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  1. #1
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    feeding second mouse

    I have a ball python named noodle. Im not exactly sure how old he is as I bought him from someone who wasnt too sure, but he's around 1 and a half. Hes a very picky eater and ive had a lot of troubles with him in that way. he stopped eating his mice as he always seemed terrified of them. he hides from them so i thought maybe they were too big and i got him smaller ones. after like half an hour i finally got him to eat last night and he still seemed hungry, i didnt have a second mouse thawed for him but for the future does anyone know how long he will stay in feeding mode for? it takes me about half an hour to unthaw another mouse and i dont wanna waste one if he wont still be hungry by then. also if anyone has tips on getting a picky snake to eat or why he might be scared of them that would also be helpful

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    Registered User Hugsplox's Avatar
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    Re: feeding second mouse

    Can you tell us how you're thawing out your feeders? Half an hour seems kinda fast unless you're using hot water to do it, and I'm wondering if your process is the issue rather than the size of the feeders.

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  4. #3
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    Re: feeding second mouse

    Some of my thoughts: (BTW, how long have you had this snake?) Sorry for long post but there are many factors to consider.

    BPs are ambush-predators, meaning they prefer to hide in a secure location & grab clueless prey that happens to pass by; they are NOT active hunters. So with a pet BP, you want to duplicate that process as much as possible.

    Best results for most BPs- feed in evening/after dark; dim lights (at most) in the room; wait until he's peeking out of his hide (that's what a "hunting" BP looks like); understand that they feel way too exposed* to eat if you offer them food when they're openly cruising their cage- *snakes are predators, but while they're busy eating, other animals may find them to be a tasty meal too.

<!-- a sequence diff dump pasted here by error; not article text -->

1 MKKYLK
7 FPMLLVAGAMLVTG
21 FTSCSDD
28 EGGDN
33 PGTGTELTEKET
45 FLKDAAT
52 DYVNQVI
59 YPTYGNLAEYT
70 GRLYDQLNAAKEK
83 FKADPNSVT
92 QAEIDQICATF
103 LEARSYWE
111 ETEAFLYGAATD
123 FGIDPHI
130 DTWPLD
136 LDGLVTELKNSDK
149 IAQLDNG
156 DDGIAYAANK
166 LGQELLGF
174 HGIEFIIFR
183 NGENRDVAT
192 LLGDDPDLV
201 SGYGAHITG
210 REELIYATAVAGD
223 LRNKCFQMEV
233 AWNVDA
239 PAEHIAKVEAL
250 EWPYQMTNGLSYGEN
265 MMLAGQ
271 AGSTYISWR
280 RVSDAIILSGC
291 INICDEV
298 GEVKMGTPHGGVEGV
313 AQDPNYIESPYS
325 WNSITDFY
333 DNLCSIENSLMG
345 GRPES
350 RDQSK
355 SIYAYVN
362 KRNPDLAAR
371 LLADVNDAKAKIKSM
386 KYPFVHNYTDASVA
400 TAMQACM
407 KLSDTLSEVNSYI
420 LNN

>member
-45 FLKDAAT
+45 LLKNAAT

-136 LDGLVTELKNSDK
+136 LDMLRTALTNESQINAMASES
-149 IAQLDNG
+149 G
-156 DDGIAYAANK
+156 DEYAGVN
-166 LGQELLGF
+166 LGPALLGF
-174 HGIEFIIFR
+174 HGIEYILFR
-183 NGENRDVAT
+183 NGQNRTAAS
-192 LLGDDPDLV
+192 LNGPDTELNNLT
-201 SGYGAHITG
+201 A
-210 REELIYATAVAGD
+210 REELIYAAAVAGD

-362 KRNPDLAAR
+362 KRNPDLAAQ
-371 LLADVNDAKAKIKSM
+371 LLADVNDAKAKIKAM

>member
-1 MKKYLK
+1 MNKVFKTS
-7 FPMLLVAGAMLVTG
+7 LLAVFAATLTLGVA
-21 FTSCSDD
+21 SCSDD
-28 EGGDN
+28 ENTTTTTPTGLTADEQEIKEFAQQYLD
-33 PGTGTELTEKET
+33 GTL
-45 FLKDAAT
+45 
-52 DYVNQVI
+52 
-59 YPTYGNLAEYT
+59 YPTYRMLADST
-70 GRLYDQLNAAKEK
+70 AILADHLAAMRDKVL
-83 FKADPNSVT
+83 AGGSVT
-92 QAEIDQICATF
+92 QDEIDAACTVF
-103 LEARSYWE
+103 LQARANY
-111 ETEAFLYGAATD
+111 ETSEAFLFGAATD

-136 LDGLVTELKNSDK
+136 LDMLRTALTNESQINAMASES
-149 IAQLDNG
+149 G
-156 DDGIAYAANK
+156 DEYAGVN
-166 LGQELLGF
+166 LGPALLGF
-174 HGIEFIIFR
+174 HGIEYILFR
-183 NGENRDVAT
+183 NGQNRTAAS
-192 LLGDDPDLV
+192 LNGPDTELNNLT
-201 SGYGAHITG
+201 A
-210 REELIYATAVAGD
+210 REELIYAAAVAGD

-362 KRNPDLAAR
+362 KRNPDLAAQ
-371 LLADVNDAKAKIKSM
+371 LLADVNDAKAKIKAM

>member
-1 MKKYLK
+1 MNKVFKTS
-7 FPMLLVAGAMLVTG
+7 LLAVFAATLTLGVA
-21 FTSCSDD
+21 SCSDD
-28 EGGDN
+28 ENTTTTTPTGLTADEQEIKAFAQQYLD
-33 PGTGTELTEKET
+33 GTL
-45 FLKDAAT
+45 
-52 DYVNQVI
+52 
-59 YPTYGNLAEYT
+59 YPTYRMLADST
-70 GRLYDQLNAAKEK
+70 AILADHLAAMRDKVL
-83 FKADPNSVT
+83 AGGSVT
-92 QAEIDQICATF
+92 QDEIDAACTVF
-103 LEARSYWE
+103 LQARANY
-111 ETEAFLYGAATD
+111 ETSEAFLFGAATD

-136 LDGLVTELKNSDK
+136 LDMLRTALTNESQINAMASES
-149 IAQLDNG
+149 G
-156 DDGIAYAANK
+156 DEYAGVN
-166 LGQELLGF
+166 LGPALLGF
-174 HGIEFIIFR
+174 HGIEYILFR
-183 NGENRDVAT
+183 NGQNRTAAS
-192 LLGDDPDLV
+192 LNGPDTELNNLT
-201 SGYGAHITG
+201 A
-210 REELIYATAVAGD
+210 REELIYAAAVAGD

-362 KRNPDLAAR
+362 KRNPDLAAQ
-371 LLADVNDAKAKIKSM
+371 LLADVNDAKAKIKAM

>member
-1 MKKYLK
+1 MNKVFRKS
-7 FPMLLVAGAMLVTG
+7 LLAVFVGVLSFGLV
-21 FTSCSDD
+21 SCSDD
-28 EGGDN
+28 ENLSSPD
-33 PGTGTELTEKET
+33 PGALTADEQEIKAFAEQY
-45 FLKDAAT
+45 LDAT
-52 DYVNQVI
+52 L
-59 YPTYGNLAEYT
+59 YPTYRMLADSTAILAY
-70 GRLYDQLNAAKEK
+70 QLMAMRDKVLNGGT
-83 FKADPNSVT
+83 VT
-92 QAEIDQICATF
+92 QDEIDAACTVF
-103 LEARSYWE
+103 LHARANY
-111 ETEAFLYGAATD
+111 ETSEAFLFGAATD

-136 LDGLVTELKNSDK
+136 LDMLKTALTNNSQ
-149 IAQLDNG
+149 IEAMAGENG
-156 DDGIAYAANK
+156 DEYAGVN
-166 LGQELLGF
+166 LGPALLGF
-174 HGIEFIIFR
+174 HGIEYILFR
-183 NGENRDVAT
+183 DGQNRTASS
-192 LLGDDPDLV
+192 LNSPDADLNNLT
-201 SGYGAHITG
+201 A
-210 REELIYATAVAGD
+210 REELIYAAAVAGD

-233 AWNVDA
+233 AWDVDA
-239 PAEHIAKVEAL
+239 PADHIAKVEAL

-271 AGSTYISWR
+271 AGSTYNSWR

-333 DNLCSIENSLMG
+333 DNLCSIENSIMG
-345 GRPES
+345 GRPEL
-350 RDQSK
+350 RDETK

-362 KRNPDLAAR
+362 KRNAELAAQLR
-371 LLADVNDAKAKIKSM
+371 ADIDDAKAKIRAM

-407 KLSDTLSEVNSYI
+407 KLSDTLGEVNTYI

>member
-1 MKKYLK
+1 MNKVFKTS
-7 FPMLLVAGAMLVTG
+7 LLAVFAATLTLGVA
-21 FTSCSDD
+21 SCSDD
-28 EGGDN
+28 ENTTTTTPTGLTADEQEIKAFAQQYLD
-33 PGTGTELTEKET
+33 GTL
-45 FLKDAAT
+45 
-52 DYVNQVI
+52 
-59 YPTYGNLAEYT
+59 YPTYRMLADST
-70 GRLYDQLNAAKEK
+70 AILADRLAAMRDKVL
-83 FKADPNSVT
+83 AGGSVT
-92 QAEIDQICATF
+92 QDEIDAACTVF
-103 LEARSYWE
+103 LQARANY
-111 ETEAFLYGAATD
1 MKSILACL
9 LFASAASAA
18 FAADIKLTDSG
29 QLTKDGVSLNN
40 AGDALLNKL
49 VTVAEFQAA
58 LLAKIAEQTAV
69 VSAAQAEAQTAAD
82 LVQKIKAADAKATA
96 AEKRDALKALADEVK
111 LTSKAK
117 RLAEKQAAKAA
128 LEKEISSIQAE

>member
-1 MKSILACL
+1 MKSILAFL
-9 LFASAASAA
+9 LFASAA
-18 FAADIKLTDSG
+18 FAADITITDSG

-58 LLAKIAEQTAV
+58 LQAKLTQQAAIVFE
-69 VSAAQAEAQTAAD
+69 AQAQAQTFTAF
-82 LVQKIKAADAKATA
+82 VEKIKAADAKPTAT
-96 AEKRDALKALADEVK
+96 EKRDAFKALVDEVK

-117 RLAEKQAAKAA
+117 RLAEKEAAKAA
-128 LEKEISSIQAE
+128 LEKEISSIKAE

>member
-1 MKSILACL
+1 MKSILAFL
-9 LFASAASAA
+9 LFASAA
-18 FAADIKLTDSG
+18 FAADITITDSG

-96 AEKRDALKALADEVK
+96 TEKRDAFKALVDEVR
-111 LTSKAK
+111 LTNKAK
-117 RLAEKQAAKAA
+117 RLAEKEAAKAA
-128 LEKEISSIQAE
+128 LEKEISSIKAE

Don't offer meals too close together- if he refuses a meal, wait at least a week before offering again. Offering too soon just stresses them into more refusals.

    A snake that "seems afraid" of their f/t (frozen-thawed) prey may also be going into a shed cycle; they can obviously feel this before we can actually see any indication, so that's another good reason to wait at least a week after your BP refuses food- by that time, if he's in shed, it will be obvious, & it's best not to bother offering a meal- wait until after he sheds. Most won't eat when in shed, but even if they do, it can mess up their shed, because both digestion and shedding requires good hydration from the snake's body- many can't do both easily at the same time. If he's not in shed, he might then be hungry.

    Another reason that snakes are picky eaters is when they're being handled too much. Might this be the case? Since you mention he has always been picky, I wonder how often you're handling him? And I'd recommend you do NO handling for a couple days before you plan to feed him- see if that helps? (along with following the other suggestions as to time, & methods)

    Another appetite-killer is if his cage temps aren't warm enough- what's the temperature range in his home, both the highest & lowest? Are you using an overhead light, by any chance? (ambient room light only is best- they don't like bright lights)